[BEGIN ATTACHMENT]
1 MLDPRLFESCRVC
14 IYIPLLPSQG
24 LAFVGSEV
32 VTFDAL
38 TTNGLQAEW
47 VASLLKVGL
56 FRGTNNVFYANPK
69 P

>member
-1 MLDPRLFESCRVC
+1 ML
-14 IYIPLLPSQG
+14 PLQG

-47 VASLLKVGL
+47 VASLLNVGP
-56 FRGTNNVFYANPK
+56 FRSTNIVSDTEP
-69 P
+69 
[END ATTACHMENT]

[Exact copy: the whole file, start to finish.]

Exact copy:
1 MLDPRLFESCRVC
14 IYIPLLPSQG
24 LAFVGSEV
32 VTFDAL
38 TTNGLQAEW
47 VASLLKVGL
56 FRGTNNVFYANPK
69 P

>member
-1 MLDPRLFESCRVC
+1 ML
-14 IYIPLLPSQG
+14 PLQG

-47 VASLLKVGL
+47 VASLLNVGP
-56 FRGTNNVFYANPK
+56 FRSTNIVSDTEP
-69 P
+69 